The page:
Abstract

Nonlinear optics has been at the heart of modern imaging and detection techniques that require measurements with high spectral selectivity. Coherent anti-Stokes Raman scattering belongs to one of the frontiers of nonlinear optics methods having broad applications in chemistry, medicine and environmental sciences. A principal task for advancing CARS techniques is to be able to distinguish between related species having vibrational frequency differences within a fraction of a wave number and to register a coherent signal from traces of molecules. That is where quantum control proved to be useful through the active phase-amplitude shaping of laser pulses to maximize CARS signal. We will discuss new approaches for ultrafast pulse shaping that significuntly enhance CARS signal and suppress the background. They are designed to create the maximum vibrational coherence in a predetermined molecular fragment by making use of the linear chirp of the pump and Stokes pulses [1, 2], Fig.1. The proposed pulse shaping was realized experimentally, Fig.2. We have analyzed the impact of spontaneous decay and collisional dephasing on controllability [3] and showed that high coherence in a desired vibration can be sustained by two chirped pulse trains with the pulse repetition rate close to spontaneous decay rate. Also, we investigated the impact of the coupling between vibrational modes on controllability of selective excitation of Raman active vibrational modes [4].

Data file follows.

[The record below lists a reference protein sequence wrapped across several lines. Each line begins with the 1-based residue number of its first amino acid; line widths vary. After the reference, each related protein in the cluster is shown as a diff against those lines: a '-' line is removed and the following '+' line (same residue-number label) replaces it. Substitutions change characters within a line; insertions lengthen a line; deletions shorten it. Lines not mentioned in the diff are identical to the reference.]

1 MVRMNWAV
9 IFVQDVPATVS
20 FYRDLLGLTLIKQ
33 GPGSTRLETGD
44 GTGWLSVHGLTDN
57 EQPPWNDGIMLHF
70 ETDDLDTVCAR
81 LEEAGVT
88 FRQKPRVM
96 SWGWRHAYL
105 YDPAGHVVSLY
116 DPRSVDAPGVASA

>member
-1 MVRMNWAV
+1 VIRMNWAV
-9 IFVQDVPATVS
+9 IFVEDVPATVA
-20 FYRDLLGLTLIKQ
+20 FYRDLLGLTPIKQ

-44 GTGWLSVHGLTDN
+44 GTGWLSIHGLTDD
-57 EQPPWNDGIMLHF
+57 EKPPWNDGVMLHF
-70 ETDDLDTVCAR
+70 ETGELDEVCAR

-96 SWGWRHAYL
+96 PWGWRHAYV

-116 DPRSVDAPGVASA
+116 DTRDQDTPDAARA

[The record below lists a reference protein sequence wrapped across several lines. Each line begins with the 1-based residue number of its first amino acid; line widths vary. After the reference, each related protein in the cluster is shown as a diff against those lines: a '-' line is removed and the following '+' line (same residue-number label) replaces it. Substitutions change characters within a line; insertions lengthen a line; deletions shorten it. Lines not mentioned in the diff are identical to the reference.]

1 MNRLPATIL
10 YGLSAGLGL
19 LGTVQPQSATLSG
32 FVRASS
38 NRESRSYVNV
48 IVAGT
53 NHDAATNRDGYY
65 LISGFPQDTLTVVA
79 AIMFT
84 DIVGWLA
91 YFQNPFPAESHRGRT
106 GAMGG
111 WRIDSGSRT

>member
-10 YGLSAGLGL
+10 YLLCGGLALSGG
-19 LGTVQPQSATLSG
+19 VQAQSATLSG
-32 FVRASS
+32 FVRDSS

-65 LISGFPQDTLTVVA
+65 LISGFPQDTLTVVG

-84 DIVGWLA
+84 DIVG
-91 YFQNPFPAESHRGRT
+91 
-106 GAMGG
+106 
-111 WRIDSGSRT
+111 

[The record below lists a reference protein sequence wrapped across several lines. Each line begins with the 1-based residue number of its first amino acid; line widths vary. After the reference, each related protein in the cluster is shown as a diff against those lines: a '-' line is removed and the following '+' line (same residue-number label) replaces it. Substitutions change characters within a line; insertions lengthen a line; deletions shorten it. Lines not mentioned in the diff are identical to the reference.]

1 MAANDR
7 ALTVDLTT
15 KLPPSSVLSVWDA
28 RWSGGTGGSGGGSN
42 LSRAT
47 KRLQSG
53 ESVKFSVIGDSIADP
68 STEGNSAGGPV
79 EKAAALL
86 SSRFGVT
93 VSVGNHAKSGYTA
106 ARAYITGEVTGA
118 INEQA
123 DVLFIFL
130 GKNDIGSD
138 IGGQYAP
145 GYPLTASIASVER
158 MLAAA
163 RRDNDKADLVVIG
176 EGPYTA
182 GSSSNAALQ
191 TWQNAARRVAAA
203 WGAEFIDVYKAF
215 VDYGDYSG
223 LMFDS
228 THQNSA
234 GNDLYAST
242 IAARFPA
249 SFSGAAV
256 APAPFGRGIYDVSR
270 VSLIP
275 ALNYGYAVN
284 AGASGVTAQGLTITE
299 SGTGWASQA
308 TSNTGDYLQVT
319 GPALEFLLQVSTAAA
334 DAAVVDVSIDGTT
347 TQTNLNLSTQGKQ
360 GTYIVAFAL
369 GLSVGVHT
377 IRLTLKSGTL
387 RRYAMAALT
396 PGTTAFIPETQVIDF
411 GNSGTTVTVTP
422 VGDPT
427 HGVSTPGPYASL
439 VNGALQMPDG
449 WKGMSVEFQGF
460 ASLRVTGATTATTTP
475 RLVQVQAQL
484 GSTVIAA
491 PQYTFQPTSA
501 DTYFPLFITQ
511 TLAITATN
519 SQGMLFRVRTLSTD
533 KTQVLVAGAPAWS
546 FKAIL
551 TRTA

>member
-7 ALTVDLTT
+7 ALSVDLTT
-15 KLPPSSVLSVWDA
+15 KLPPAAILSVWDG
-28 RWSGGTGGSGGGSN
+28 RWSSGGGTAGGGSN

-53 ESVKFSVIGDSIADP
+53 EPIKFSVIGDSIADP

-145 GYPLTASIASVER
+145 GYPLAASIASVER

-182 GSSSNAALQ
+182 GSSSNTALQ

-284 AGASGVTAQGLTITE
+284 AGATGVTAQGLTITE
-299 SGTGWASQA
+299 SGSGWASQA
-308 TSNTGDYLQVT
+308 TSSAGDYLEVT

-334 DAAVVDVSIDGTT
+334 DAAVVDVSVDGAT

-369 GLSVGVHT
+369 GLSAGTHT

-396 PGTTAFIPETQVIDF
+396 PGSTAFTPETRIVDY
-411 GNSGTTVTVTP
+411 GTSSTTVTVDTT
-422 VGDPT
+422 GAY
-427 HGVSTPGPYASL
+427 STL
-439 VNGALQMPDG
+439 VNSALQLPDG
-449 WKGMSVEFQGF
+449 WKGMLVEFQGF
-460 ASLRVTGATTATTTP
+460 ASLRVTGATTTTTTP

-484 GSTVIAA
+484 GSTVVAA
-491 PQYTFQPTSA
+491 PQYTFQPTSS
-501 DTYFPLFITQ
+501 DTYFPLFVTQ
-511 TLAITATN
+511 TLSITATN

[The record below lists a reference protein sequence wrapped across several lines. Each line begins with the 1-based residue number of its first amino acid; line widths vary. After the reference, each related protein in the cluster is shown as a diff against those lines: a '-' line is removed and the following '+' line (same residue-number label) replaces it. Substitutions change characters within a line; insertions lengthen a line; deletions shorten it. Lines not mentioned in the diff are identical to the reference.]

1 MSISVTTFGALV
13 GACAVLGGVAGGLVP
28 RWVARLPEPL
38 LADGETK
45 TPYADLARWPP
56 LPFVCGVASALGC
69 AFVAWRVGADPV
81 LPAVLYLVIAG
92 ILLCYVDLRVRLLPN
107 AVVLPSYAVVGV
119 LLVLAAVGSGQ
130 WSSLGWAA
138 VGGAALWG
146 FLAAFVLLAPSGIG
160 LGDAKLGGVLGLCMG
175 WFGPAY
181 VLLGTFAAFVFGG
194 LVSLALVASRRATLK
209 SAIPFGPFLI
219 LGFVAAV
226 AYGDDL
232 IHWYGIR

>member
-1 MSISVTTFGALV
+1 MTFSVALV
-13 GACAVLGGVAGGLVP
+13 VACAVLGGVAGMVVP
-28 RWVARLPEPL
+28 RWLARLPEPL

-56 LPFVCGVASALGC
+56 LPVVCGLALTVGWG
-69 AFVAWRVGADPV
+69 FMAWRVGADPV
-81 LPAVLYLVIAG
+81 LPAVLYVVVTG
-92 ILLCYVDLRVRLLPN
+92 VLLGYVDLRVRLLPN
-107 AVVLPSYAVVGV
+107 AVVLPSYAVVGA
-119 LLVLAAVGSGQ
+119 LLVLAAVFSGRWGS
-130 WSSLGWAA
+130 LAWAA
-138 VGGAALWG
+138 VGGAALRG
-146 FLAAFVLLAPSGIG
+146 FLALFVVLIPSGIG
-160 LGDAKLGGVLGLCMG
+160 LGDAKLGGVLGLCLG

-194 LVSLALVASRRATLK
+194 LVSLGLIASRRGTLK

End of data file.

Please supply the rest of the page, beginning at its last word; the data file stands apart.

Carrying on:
© 2016 Optical Society of America

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